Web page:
It's well known that obesity fuels an increase in a person's risk for other chronic health conditions.
Now, a new study shows that weight-loss surgery could set that person's health, and longevity, on a different path.
Utah researchers who followed patients for up to 40 years after they had one of four types of weight-loss (bariatric) surgery found they had significant reductions in death rates from all causes compared to obese patients who did not have surgery.
All-cause death for both men and women was 16% lower. For heart disease, it was 29% lower. For cancer, deaths dropped by 43%, and it was down a full 72% for diabetes.
“The take-home message is that people are generally long-term going to have improved health in those areas,” said lead study author Ted Adams. He's an adjunct professor in internal medicine and an adjunct associate professor in nutrition and integrative physiology at the University of Utah School of Medicine.
Unfortunately, his team also unearthed some important negative outcomes.
Death rates from chronic liver disease in patients who had bariatric surgery were 83% higher, when compared to patients who didn't have the surgery.
Patients who had the surgery also had a 2.4 times higher risk for suicide, though that effect was seen primarily in younger people, ages 18 to 34.
Although the researchers in this study didn't look at data on pre-surgical behavior or substance use, these issues have been reported in other studies, Adams noted.
For liver disease, it is possible this happens because weight-loss surgery changes how alcohol is absorbed by the body, Adams noted.
In terms of increased suicide risk, the study noted that younger patients may need more aggressive pre-surgery screening for psychological issues and follow-up after surgery.
The four procedures included in the study were Roux-en-Y gastric bypass, adjustable gastric banding, sleeve gastrectomy and biliopancreatic diversion with duodenal switch.
Researchers used data from the Utah Population database that included nearly 22,000 patients, matching those with bariatric surgery and those without it.
Patients who had bariatric surgery had done so between 1982 and 2018 and were identified through three large bariatric surgery practices in Salt Lake City, as well as at the University of Utah and Intermountain Healthcare.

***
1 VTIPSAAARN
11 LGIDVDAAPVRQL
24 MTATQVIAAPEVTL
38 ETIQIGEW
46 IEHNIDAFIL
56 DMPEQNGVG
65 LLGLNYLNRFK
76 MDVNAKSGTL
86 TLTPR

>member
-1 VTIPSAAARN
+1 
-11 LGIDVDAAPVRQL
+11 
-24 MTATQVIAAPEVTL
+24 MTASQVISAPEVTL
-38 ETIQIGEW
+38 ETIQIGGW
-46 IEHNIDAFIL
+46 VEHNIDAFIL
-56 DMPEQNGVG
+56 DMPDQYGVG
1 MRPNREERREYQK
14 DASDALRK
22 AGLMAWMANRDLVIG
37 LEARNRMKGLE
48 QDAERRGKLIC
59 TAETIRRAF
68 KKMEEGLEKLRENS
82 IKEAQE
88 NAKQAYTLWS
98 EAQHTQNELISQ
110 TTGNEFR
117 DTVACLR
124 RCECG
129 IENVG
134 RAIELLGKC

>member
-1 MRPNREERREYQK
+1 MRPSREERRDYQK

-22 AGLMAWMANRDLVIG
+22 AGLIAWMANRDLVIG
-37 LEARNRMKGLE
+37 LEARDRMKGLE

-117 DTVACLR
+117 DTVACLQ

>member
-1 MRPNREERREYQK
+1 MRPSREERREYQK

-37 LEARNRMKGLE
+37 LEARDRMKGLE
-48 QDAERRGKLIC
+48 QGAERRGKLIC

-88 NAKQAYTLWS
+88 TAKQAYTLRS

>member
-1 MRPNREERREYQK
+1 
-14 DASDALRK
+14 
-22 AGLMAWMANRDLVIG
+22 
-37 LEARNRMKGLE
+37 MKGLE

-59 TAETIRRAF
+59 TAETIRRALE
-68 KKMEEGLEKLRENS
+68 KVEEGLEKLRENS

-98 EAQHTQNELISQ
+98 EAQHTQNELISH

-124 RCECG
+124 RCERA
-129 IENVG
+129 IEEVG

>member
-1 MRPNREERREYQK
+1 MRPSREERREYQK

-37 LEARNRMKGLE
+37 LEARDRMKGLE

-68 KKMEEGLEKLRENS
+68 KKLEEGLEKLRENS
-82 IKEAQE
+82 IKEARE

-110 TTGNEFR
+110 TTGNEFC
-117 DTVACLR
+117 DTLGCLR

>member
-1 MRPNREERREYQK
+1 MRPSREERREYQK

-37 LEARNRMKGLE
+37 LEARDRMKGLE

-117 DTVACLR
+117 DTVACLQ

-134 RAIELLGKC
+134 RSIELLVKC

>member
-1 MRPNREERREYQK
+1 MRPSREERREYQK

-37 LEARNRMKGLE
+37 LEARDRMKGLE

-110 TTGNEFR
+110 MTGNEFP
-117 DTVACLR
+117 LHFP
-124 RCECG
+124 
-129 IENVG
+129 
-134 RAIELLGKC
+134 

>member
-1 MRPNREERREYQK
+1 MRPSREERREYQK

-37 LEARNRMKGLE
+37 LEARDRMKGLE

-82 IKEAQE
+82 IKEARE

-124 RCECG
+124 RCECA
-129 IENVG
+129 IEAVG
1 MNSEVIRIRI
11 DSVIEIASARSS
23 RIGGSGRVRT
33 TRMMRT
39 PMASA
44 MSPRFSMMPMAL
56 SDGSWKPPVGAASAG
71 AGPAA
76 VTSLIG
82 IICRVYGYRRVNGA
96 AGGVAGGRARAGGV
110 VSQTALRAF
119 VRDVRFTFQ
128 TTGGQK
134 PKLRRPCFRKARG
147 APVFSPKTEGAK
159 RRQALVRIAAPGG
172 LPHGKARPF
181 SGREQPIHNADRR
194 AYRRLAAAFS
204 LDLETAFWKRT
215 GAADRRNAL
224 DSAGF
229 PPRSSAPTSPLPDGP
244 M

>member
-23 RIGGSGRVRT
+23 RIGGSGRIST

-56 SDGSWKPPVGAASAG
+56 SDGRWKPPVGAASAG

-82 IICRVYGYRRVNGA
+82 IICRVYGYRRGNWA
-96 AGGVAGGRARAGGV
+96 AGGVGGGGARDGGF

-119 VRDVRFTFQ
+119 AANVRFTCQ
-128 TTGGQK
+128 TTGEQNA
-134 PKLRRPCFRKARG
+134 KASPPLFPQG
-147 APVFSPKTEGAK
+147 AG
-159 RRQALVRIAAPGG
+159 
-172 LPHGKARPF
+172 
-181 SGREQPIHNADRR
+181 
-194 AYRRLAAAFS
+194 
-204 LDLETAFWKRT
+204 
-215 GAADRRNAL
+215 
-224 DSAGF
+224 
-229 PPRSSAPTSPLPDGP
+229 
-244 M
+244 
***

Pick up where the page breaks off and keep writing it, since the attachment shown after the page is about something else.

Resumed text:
This study did not assess quality-of-life measures, Adams said, but "if you have less disease, you'd think your quality of health would be better. To the extent, you can equate reduced clinical disease with improved quality of life, I think that's generally a pretty safe step or jump to take."
Researchers said the results may increase interest in weight-loss surgery.
The findings were published Jan. 25 in the journal Obesity.
Dr. Angela Fitch, president of the Obesity Medicine Association, said though the research is focused on bariatric surgery, what it may really be showing is the impact of reducing overall weight by more than 20%.
“What surgery has provided us for many years is the ability for patients to maintain and sustain a greater than 20% weight reduction,” said Fitch, who was not involved in the study. “The outcome data for a long time have shown some of these things, but this is just much more definitively putting it in a nicer sort of box, so to speak, and looking at it much longer-term."
That is a goal that can't be reached by most patients through other methods. Only about 5% of obese people can sustain a 20% weight loss with lifestyle interventions such as exercising more, eating better and getting good sleeping, Fitch said.
“I think what's most exciting too is certainly not only the cardiovascular risk reduction, but the cancer risk reduction,” she said.
“Yet there's this huge stigma in the world [that] if you have [weight-loss] surgery, you're taking the easy road and you're cheating the system,” Fitch said.
The findings on suicide suggest that some patients need more support and there should be a discussion on whether surgery is right for that person based on his or her mental health history, she added.
In terms of liver damage, it's possible some patients are turning to alcohol for comfort, rather than food, Fitch said.
For some patients, surgery is the only viable treatment for obesity because insurance may not cover weight-loss medications, Fitch noted.
“I think it confirms that surgery for obesity treatment is the most effective tool we have today to cause a risk reduction of mortality from these other diseases, that in the long run, having surgery is beneficial and we should probably have it sooner rather than later to prevent some of these other complications," she said.
And for younger weight-loss surgery patients, “we really have to be mindful and support them emotionally and their mental health so that we can help them understand some of those challenges that might come up over time,” Fitch added.
The U.S. Centers for Disease Control and Prevention has more on obesity.
SOURCES: Ted Adams, PhD, MPH, Intermountain Surgical Specialties/Digestive Health Clinical Program, adjunct professor, internal medicine, and adjunct associate professor, nutrition and integrative physiology, University of Utah School of Medicine, Salt Lake City; Angela Fitch, MD, president, Obesity Medicine Association, diplomat, American Board of Obesity and co-founder/chief medical officer, knownwell, Boston; Obesity, Jan. 25, 2023